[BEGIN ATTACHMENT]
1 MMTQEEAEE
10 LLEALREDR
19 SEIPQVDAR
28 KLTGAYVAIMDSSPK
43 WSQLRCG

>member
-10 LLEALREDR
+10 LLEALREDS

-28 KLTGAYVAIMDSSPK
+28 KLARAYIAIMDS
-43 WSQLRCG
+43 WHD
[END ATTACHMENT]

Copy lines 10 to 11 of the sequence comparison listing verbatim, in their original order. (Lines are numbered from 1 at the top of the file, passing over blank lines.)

+28 KLARAYIAIMDS
-43 WSQLRCG